The Weasels of Watergate: Phil Stanford’s White House Call Girl

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People get breathtakingly angry when they think they’ve gotten away with something … and then they don’t. The more time has passed between the deed and the discovery, the greater the shock to one’s system. And the fear you feel as the truth starts breathing down your neck converts to rage as easily as the gas in your getaway car turns to hot, dirty air.

It will be four decades next month since Richard Nixon became the first and only U.S. president to be convinced to fork over the Oval Office. And just in time for the big anniversary, a small rash of “revisionist” books about the Watergate burglaries is annoying the snot out of John Dean again.

John Dean is the hero of the official histories: a White House insider who had a change of heart, he became the star witness against Nixon administration, and was lionized by the press as a brave defender of truth and apple pie (and getting himself a nice reduced sentence despite his involvement).

But an alternate set of historians has him down for the guy who may have ordered the break-ins and wiretaps in the first place, who sold out to save his tail when the game went south—and whose wife was close friends with the madam who was supplying hookers to the Democratic National Committee office at the time of the events.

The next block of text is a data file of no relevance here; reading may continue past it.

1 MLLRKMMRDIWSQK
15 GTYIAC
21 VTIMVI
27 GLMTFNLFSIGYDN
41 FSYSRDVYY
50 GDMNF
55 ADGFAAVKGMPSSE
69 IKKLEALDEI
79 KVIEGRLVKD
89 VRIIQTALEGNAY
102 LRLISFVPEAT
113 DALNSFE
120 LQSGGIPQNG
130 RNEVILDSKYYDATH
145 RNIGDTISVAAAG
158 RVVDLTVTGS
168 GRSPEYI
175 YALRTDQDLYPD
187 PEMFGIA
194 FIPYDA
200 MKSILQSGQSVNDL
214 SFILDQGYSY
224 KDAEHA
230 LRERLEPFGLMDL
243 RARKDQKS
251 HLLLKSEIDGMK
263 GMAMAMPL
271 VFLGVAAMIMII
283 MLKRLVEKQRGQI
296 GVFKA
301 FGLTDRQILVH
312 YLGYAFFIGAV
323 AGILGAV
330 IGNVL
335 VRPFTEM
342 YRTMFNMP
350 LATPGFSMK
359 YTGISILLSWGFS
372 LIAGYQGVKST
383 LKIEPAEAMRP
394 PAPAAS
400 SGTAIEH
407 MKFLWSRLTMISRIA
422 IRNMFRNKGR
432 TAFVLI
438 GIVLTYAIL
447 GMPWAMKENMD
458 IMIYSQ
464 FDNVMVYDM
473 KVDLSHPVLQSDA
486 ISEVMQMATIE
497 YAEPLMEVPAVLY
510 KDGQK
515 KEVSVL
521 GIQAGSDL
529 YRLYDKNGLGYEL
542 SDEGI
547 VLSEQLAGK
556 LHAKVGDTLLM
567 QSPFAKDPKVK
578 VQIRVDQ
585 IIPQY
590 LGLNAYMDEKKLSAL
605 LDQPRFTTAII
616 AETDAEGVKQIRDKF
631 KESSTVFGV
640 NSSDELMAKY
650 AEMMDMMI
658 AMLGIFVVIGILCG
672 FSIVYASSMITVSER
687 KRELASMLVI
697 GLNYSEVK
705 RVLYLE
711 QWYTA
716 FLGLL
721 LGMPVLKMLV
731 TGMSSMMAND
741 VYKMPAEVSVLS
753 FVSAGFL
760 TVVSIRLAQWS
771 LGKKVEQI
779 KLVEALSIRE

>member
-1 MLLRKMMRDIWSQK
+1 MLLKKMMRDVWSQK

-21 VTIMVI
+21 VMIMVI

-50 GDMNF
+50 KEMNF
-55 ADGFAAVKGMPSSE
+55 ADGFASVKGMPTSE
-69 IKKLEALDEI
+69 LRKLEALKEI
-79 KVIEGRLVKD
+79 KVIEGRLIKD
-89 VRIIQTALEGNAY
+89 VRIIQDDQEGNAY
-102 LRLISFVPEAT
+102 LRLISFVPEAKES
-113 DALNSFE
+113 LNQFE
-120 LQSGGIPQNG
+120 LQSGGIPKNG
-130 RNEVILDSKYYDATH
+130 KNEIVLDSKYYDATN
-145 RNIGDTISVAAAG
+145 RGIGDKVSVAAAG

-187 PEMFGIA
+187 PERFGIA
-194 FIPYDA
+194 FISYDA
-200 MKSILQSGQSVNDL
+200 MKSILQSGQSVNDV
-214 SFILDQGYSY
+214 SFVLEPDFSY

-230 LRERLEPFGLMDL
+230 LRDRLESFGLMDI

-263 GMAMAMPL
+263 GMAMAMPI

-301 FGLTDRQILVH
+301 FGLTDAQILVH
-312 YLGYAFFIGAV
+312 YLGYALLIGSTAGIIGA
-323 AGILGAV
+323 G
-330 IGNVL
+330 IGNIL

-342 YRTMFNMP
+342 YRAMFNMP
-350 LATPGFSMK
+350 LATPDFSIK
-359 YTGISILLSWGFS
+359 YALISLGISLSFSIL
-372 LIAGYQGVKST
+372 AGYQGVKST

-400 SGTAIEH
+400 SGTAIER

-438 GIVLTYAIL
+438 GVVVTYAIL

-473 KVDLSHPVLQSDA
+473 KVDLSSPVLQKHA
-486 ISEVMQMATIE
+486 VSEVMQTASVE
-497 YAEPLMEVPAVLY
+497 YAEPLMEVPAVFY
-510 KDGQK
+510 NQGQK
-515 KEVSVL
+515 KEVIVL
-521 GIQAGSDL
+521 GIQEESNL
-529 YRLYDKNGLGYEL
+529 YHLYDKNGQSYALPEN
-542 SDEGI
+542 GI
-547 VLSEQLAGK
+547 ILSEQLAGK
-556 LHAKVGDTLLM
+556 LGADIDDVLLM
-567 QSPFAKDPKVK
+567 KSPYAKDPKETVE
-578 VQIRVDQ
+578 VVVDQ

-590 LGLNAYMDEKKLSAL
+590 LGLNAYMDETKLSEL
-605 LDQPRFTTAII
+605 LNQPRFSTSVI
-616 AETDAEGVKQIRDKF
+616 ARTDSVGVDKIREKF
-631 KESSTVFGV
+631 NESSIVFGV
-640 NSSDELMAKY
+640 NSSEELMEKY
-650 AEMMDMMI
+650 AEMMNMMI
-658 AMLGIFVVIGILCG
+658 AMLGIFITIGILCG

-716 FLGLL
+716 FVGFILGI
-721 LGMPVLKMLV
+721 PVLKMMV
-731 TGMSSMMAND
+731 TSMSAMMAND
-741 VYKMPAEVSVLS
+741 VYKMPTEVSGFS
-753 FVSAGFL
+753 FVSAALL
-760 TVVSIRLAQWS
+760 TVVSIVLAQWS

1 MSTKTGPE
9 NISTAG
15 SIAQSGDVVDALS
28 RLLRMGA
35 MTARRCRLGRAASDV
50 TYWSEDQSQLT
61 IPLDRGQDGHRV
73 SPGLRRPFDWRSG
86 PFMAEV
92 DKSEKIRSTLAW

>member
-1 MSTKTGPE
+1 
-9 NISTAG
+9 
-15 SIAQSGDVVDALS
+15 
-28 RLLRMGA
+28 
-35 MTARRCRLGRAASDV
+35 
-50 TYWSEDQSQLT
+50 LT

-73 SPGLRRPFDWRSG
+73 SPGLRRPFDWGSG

Phil Stanford, a true crime author, had been thinking about writing an off-the-reservation Watergate book for twenty years before he found his angle: What about those mysterious call girls and the DNC? The result of his inquiries became White House Call Girl, released in paperback last month by Adam Parfrey’s Feral House.

Conventional historians have never told us what, exactly, the Watergate phone taps and surveillance missions were supposed to be fishing for in the first place. The official answer is an unsatisfying “Political stuff about the Democrats that was bad.” According to Stanford’s narrative, the bad stuff was hookers. An ex-stripper and money runner for the mob named Heidi Rikan was running a call girl operation near the Watergate apartment and office complex, and these girls serviced the needs of the DNC headquarters located within. The wiretaps at the DNC were put in place to record Democratic politicians booking dates with these women, so as to create a dependable supply of smear and blackmail fodder.

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